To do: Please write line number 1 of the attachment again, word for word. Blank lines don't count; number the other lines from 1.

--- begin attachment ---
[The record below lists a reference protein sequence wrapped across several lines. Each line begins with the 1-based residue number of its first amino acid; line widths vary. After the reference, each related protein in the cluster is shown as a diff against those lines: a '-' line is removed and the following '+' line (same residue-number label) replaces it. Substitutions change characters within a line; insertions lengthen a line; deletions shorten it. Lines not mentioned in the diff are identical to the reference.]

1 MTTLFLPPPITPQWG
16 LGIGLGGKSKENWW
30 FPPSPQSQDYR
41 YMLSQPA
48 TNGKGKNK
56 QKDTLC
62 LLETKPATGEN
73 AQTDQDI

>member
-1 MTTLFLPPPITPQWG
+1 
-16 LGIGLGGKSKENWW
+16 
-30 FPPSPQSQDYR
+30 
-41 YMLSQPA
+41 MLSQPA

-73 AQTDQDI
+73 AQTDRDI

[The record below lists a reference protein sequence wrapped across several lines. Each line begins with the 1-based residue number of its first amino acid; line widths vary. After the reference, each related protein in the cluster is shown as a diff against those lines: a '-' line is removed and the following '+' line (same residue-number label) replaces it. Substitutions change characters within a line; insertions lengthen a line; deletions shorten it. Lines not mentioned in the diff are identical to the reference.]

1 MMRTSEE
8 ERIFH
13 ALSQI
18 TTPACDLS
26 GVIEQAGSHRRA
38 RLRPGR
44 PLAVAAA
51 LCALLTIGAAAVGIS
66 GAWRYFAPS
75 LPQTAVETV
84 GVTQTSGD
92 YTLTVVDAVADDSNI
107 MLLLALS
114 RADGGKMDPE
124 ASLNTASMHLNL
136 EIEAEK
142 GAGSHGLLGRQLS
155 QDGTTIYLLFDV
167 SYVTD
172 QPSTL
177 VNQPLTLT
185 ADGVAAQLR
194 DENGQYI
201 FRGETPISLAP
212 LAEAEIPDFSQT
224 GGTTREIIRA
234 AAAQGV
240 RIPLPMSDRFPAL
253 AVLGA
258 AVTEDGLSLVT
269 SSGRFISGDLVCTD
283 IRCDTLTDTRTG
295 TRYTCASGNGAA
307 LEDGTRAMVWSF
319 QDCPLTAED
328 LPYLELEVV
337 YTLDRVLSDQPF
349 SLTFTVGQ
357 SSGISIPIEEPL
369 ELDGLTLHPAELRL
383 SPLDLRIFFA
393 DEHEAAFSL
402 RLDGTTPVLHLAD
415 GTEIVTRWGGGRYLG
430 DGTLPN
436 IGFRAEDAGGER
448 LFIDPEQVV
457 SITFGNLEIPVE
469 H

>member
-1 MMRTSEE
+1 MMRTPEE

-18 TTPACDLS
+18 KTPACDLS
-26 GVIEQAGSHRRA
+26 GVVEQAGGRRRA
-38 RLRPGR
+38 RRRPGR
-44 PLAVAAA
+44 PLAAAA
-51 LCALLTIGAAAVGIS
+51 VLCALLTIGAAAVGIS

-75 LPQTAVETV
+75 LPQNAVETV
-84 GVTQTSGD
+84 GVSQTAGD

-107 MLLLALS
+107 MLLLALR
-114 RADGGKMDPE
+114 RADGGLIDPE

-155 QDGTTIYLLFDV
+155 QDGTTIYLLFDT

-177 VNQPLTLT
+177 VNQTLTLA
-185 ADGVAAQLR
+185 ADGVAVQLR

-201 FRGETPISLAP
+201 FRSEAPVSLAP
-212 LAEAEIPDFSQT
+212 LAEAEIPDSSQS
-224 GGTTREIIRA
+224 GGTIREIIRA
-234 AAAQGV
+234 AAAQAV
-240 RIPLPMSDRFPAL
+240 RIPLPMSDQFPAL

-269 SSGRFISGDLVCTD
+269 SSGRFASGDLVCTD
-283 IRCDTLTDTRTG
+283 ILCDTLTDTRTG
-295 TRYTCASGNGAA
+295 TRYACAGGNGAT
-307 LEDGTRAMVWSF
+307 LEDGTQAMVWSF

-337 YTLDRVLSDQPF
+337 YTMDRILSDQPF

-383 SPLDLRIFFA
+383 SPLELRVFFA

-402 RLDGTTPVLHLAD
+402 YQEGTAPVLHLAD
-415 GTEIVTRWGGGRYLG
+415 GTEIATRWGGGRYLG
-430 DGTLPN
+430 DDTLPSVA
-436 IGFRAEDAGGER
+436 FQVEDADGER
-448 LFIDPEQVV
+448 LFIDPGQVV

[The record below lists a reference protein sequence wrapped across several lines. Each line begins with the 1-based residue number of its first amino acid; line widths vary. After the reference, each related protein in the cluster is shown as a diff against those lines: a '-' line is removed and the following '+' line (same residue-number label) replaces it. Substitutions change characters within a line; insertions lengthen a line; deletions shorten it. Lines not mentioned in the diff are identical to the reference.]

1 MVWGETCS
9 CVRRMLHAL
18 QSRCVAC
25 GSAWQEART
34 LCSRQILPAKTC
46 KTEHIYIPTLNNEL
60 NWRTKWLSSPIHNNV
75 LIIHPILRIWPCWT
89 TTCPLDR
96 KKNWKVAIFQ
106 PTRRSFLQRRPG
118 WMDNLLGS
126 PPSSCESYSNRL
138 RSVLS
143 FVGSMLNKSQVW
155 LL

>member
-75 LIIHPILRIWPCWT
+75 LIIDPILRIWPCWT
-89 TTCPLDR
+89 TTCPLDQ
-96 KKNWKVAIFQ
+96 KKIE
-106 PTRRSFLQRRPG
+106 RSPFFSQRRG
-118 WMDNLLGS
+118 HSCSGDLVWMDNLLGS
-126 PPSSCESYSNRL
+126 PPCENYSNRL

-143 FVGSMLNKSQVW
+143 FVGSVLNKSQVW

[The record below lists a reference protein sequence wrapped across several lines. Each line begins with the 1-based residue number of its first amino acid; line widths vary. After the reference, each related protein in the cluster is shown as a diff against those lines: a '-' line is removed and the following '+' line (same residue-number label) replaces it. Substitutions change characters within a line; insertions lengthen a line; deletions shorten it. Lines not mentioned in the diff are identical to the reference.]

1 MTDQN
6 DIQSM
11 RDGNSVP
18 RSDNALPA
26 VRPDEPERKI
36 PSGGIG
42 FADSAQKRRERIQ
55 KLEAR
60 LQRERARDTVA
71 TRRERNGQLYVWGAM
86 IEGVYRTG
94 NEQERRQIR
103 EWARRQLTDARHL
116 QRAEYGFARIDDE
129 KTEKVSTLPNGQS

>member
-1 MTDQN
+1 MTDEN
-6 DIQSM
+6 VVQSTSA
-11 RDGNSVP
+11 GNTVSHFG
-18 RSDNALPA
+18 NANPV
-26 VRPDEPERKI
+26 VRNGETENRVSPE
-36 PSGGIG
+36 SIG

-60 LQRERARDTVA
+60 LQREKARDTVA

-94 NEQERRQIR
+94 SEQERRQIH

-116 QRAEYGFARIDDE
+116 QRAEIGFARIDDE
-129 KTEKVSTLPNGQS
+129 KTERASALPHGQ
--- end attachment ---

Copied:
[The record below lists a reference protein sequence wrapped across several lines. Each line begins with the 1-based residue number of its first amino acid; line widths vary. After the reference, each related protein in the cluster is shown as a diff against those lines: a '-' line is removed and the following '+' line (same residue-number label) replaces it. Substitutions change characters within a line; insertions lengthen a line; deletions shorten it. Lines not mentioned in the diff are identical to the reference.]